the great problem of those Germans who live outside the borders of the Reich: they do have a German homeland, but they do not belong to the state of the Germans, the Reich, so they are deprived of their authentic way of Being.— In summary, then, we can say that the space of a people, the soil of a people, reaches as far as members of this people have found a homeland and have become rooted in the soil; and that the space of the state, the territory, finds its borders by interacting, by working out into the wider expanse.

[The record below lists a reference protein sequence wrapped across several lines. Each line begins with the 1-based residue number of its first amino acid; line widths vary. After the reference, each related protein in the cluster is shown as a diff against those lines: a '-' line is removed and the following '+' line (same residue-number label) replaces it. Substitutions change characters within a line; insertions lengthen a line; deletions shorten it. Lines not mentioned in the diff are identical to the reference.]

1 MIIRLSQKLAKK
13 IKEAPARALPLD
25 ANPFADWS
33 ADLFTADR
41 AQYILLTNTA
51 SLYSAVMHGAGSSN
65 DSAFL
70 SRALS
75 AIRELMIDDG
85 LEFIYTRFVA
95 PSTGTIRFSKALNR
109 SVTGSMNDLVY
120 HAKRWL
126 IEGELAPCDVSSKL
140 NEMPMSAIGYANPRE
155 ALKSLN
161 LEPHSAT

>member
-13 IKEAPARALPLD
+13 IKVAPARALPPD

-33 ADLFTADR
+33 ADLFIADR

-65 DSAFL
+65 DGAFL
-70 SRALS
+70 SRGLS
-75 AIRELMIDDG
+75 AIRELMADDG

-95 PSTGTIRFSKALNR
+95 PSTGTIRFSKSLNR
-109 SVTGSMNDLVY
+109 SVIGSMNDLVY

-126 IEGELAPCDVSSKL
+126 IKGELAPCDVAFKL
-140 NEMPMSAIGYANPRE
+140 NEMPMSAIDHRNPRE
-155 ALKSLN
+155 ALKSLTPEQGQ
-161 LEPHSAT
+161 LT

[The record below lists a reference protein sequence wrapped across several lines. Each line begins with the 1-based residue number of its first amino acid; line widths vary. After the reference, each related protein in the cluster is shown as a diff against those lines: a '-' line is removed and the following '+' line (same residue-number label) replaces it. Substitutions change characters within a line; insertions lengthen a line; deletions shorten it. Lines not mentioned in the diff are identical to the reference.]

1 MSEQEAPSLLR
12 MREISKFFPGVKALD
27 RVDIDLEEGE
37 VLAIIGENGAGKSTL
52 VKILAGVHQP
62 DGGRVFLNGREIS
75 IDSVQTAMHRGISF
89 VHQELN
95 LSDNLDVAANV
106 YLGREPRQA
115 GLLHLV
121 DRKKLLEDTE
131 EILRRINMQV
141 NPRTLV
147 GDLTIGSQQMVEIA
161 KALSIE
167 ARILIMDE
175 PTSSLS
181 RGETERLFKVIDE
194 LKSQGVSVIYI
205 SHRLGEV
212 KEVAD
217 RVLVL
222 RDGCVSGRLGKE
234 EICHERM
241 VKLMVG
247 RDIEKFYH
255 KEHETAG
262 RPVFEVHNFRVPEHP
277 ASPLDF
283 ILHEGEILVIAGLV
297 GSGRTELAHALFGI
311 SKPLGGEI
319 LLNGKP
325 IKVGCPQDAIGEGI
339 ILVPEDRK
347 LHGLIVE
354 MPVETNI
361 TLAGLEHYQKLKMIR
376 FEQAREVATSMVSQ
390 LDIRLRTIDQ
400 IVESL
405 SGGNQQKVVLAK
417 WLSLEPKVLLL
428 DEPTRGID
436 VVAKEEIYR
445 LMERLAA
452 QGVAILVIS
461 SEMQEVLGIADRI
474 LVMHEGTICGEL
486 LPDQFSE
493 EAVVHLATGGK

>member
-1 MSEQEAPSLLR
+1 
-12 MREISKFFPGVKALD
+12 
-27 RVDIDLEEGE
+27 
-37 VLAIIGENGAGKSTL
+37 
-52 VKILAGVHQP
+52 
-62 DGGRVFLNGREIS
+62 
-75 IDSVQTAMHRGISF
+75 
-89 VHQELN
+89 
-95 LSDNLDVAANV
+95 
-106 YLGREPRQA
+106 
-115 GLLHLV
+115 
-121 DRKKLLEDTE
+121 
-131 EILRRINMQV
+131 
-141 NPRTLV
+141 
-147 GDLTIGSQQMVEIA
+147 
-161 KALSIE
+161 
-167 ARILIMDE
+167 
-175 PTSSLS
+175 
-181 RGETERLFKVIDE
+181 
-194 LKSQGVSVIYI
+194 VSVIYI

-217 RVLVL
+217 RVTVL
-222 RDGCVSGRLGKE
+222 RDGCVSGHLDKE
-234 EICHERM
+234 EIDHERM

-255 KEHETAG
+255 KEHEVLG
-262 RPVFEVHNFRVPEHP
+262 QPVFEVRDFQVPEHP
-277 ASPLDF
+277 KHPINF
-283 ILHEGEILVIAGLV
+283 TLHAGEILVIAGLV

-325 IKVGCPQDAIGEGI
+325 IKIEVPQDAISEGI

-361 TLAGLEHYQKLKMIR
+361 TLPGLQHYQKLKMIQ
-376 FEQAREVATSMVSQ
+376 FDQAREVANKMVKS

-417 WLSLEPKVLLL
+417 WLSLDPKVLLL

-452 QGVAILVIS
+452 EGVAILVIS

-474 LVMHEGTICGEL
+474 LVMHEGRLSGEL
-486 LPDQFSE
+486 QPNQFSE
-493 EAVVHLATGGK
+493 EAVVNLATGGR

In this connection, at the end of our last session we still made a few brief remarks on the significance of folklore for the life of a people. We heard that people and space mutually belong to each other. From the specific knowledge of a people about the nature of its space, we first experience how nature is revealed in this people. For a Slavic people, the nature of our German space would definitely be revealed differently from the way it is revealed to us; to Semitic nomads, it will perhaps never be revealed at all. This way of being embedded in a people, situated in a people, this original participation in the knowledge of the people, cannot be taught; at most, it can be awakened from its slumber. One poor means of doing this is folklore. It is a peculiar mishmash of objects that have often been taken from the customs of a particular people. But it often also investigates customs, mores, or magic which no longer have anything to do with a specific people in its historical Being. It investigates forces that are at work everywhere among primitive and magical human beings. So folklore is not suited to ask about what belongs specifically to a people; often it even does the very opposite. This is why it is a misunderstanding and an error to believe that one can awaken the consciousness of the Volk with the help of folklore [Volkskunde]. We must above all guard ourselves against being overly impressed by the word “folk.”